28 July 2014

July 2014 MICHIGAN Upper Peninsula 4 - Bridge and Falling Waters

This morning we (Jan, Mike C and I) almost missed the boat, or I should say the bridge. I advised it started at 9:30am. Last year they did a little intro talk before the actual bridge walk, so I thought we had some leeway. This year, however, they started the walk promptly at 9:30am. We got to the starting point about 9:40am and were next to the last to join the parade of people walking the International Bridge to Canada.

It was a lovely day. Nice and sunny, but not too hot at this hour. The views of the locks, the ships, the surrounding area were fascinating, even the second time around. Lots of great photo ops.

The next photo is of the Canadian lock that we shared with the little tug boat yesterday.

Once we got to the Canadian side, we flew through customs. As we were at the back of the pack we had a long wait for the return school bus trip to the US. We heard rumor that  there was a shuttle from the nearby casino to the US for only $2. Adventurers that we are, we decided to go for it. Well, that was a mistake.

First we went to the casino. They directed us to a nearby shopping center. The info booth directed us to the shuttle stand, but they said it was not the most reliable. We waited around til long past the expected pick up time. We tried for a taxi, but they didn't go across the border, but he gave us directions to the bus station. We high-tailed it there and were advised we could pick up the shuttle there, but that they had not seen it all day and were not sure it was running...because of the bridge walk tie up.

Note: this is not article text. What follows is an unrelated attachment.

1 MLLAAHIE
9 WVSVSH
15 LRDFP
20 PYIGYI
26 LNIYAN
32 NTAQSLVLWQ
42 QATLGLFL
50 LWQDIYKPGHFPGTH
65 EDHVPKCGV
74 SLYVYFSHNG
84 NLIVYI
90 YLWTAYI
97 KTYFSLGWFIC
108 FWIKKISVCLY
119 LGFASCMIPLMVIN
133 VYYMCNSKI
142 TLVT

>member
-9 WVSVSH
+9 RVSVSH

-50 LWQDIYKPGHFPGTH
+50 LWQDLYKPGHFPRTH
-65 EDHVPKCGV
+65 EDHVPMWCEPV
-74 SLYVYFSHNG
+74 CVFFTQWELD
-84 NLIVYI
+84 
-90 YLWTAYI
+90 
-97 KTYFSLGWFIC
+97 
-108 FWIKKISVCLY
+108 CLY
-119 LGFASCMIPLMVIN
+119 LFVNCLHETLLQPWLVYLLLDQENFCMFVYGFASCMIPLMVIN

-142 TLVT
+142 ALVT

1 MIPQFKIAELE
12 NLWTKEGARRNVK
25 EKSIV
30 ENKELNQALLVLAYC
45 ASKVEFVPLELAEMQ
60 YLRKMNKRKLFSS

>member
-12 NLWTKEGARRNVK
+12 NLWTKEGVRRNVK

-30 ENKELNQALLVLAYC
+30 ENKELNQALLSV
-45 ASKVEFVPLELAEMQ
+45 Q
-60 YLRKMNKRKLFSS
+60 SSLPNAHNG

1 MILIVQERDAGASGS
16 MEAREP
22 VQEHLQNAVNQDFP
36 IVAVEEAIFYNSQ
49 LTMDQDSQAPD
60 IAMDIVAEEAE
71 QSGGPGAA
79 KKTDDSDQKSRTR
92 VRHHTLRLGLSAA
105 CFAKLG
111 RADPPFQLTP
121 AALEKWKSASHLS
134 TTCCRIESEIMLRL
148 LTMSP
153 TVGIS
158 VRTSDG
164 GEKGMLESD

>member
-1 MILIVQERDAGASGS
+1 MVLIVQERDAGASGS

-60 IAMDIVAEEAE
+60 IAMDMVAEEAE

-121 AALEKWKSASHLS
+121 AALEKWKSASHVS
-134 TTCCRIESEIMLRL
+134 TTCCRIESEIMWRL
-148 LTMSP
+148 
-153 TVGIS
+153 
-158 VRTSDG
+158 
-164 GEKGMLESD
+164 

Not having a lot of faith at this point, we hurried back to the official bridge walk bus stop and got there just in time to take the last bus back to our US starting point. Whoa! That could have been a mess if we hadn't lucked out. All in all the ordeal was not so bad as we got a walking "tour" of da Canadian side of da Soo.

By the time we finally met up with Mike at the hotel we were starved. Back to Moloney's for a quick lunch and then on to Tahquamenon Falls. This was a must-see on Jan's list. It is only 61 miles from the Soo, but an hour and 40 minutes drive time on flat but windy two laners. There is a Lower Falls area, but we opted to spend our time at the Upper Falls. It is one of the largest waterfalls east of the Mississippi with a drop of 50 feet and a width of more than 200 feet.
When I was a youngster you could walk in the rocky space under the falls, but no longer. Instead there are several viewing platforms for contemplating this water wonder. The amber shades of the water are not rust or muddiness. It is caused by tannin leached from the cedar, spruce and hemlock trees in the swamps draining into the river. It is certainly a sight to see. The falls are open year round and must be lovely in winter. For more photos and info, go to:

Back up the 93 steps and the trail to the parking lot we worked up a thirst on this hot and humid day...again in the 80's. Inside this State Park is the Tahquamenon Falls Brewery. We were going for a beer, but ended up slurping "brewery made root beer" floats. We've eaten in their rustic dining room in the past and the food was upscale and delish. Check it out here: www.tahquamenonfallsbrewery.com

Time to head back to the big city of SSM. J & M snoozed away in the back seat on the drive. Mike and I reminisced about other UP trips. Back at the hotel we went to our respective rooms to refresh. We got a call that Jan was down, but Mike was needing a nightcap. My Mike was down so Mike C. and I went to (guess where?) Moloney's for a couple of refreshing gin and tonics.